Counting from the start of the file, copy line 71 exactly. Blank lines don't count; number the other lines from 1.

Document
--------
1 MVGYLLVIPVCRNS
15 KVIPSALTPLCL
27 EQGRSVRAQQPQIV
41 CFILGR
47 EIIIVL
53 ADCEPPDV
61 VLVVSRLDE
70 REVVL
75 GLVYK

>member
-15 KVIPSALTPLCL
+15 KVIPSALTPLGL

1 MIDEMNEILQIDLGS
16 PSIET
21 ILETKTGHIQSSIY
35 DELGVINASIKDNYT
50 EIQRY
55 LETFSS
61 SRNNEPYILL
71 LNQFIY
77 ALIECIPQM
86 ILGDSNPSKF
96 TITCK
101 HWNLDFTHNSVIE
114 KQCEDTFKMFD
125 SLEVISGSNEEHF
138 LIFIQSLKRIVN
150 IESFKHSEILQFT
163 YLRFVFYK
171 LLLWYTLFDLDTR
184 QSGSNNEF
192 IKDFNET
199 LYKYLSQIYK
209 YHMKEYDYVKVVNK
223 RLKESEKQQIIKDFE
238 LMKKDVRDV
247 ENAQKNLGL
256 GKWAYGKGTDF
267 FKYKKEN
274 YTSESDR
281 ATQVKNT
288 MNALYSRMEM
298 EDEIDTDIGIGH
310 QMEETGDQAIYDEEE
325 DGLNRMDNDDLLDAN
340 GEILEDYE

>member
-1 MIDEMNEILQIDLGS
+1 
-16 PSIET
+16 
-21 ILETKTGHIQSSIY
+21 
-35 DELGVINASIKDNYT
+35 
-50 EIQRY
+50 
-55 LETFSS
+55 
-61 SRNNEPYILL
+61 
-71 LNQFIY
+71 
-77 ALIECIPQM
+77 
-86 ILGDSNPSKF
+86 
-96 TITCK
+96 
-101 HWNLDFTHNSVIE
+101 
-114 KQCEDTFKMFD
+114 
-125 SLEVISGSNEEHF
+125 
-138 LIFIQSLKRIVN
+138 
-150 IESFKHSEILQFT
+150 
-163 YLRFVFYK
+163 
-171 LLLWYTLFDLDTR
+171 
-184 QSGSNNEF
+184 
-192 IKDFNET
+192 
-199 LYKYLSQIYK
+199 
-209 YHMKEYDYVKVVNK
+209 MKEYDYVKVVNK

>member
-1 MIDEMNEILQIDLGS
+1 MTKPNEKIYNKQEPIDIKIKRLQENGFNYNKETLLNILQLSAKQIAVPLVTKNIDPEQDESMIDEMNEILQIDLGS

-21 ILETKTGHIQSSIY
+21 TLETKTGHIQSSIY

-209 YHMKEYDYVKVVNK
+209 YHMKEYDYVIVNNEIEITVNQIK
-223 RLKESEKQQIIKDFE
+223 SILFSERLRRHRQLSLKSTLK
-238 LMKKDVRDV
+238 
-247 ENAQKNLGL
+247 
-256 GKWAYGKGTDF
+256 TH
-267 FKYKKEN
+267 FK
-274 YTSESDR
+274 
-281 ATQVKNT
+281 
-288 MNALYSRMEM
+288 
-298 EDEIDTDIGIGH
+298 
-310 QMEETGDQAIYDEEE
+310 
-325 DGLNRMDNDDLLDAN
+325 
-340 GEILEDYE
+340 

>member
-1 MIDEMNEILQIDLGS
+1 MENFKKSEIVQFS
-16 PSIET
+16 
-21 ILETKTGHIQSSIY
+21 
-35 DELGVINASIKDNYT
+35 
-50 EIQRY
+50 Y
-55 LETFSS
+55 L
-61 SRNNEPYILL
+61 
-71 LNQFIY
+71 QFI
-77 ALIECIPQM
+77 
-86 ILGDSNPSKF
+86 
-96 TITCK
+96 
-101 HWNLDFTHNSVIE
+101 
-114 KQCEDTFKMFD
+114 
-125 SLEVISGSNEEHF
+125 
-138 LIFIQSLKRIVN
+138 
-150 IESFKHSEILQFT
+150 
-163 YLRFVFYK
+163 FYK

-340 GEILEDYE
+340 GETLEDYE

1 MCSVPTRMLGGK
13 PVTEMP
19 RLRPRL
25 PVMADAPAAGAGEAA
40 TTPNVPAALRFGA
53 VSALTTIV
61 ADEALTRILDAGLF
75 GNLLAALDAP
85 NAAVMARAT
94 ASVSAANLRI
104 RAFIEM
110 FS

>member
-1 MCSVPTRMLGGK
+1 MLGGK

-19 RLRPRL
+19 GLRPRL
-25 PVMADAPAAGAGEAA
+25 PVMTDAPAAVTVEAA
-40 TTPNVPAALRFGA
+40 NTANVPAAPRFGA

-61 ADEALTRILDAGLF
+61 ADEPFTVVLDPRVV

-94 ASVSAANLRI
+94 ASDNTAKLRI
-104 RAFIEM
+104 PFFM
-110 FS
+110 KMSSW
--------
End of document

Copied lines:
+101 